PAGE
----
Culture is language

In large bureaucratic organizations, it is difficult to change the way things are done.

You don’t control who your boss is. Oftentimes, you don’t decide who reports to you. The company’s policy is set in stone, and its budget is tightly allocated. Its rulebook would be considered ahead of its time only if you lived in the eighteenth century.

In such an environment how does one change such a company’s culture?

Even in the most bureaucratic of environment, we retain control over several things. We decide how to welcome colleagues on their first day on the job or after they return from a vacation. We choose whether to order, coerce or convince somebody to do our bidding. We control the tone of our voices and the expressions on our faces. During meetings, we can decide to amplify voices that are otherwise suppressed and suppress voices that are too loud.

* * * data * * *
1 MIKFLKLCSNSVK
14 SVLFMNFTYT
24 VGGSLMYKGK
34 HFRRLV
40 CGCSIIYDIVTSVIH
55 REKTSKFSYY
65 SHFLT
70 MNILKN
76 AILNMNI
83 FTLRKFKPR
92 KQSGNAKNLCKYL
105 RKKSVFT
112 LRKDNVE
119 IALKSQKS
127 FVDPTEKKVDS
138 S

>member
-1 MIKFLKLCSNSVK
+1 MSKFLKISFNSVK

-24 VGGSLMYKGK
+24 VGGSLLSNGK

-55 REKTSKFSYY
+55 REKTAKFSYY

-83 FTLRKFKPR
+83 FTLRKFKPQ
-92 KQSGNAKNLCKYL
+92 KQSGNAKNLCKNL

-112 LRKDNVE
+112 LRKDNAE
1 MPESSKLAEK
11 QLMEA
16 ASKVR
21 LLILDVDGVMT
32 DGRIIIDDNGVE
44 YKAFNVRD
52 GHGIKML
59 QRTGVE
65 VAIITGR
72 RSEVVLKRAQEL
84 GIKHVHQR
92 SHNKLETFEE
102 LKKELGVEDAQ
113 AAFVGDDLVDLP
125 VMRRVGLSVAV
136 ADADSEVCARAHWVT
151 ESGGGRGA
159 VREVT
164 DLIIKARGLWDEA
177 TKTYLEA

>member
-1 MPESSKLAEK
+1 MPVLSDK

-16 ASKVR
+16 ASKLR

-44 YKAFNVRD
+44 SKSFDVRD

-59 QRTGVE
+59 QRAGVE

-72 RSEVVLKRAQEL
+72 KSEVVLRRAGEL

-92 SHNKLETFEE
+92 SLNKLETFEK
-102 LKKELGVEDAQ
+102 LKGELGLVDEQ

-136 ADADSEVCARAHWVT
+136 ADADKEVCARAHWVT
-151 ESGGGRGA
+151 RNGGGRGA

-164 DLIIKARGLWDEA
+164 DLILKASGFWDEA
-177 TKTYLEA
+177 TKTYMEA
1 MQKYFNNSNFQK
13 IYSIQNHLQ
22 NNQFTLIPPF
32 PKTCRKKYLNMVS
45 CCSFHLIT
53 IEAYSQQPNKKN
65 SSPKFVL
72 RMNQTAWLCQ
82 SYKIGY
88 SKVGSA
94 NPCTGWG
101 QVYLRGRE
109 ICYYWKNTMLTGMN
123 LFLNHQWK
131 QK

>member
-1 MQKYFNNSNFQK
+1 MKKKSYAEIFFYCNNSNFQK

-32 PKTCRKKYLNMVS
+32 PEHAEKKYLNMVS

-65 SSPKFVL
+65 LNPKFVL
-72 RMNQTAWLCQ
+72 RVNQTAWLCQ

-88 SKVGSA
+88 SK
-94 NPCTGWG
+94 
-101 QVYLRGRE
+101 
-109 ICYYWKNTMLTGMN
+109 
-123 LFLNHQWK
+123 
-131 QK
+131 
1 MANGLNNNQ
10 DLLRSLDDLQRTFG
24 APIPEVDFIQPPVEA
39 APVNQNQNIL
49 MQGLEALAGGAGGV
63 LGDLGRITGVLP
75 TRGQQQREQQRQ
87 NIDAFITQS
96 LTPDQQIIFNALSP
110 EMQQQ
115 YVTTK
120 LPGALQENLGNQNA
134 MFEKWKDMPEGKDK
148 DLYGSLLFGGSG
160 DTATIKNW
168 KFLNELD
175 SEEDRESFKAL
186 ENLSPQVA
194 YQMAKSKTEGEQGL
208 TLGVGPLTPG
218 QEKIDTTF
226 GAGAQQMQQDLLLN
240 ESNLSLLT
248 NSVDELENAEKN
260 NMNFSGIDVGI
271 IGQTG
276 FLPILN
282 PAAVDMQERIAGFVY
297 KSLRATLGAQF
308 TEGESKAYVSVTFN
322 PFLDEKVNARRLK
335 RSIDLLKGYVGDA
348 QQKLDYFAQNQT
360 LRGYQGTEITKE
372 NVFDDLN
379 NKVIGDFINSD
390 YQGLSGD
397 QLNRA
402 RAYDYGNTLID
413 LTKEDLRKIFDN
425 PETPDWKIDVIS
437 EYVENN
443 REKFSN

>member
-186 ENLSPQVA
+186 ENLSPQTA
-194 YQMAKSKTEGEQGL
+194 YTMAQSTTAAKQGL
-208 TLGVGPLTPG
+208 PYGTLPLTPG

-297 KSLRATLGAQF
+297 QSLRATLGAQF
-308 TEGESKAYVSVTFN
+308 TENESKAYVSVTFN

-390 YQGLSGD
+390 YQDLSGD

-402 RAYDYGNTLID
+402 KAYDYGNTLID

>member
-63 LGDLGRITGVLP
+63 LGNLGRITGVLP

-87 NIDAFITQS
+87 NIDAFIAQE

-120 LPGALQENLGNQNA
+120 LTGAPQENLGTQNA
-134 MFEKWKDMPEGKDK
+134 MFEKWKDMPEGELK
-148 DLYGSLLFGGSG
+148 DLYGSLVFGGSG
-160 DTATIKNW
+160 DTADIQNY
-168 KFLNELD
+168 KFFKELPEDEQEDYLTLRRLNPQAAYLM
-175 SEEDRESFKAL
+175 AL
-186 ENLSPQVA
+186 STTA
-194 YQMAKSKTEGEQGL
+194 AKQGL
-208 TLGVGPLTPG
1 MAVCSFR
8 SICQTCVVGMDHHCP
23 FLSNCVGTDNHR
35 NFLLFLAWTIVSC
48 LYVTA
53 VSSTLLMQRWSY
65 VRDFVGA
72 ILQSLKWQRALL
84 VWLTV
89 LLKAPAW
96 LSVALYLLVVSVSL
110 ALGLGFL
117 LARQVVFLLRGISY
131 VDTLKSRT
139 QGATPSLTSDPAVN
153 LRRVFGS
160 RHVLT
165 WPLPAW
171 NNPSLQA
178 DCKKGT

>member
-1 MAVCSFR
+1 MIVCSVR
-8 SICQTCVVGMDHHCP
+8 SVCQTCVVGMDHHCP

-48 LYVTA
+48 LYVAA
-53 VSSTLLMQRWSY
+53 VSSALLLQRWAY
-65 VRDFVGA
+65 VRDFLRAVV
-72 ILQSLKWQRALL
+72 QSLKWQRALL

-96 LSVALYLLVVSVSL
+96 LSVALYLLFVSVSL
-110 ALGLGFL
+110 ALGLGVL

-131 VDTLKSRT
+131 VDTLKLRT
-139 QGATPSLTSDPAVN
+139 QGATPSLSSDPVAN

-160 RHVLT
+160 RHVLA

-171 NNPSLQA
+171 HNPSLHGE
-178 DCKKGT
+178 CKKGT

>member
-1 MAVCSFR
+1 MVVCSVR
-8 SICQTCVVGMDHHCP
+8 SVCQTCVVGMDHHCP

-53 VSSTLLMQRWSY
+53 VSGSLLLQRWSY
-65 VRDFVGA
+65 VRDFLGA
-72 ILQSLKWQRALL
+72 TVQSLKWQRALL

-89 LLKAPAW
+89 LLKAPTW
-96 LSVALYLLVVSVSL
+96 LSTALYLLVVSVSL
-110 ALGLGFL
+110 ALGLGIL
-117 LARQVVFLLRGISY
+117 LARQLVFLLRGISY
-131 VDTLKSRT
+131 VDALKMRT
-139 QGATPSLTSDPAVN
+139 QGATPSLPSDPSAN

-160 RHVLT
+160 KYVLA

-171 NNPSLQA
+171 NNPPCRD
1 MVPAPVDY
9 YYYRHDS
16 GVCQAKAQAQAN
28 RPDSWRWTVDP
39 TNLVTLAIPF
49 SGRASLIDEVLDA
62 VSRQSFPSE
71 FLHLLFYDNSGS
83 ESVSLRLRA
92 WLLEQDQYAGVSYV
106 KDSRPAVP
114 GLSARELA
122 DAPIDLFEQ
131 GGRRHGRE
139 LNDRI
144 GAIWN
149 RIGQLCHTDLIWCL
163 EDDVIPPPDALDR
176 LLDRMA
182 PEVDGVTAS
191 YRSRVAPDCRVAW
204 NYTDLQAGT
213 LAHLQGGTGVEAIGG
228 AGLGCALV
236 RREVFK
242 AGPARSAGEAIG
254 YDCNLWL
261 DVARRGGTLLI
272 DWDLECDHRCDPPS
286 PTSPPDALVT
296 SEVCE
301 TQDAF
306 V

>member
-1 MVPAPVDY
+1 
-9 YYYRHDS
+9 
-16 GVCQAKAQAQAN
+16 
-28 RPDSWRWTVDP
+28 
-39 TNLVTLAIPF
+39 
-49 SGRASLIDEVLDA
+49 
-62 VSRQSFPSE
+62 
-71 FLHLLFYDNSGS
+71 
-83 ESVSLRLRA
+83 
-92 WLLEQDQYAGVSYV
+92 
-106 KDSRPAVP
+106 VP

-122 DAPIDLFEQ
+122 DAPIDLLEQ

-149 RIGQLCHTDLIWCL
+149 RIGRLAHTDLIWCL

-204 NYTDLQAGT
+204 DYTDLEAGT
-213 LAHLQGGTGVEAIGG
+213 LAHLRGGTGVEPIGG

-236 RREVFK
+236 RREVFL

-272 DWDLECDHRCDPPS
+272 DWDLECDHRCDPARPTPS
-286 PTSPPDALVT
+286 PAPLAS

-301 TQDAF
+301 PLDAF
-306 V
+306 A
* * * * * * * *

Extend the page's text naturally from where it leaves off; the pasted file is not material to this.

Even in the most stringent of work environments, we are in control of the language we use. Like a river cuts that through a canyon, this language is powerful enough to change the culture.

Inspiration: Leadership is Language

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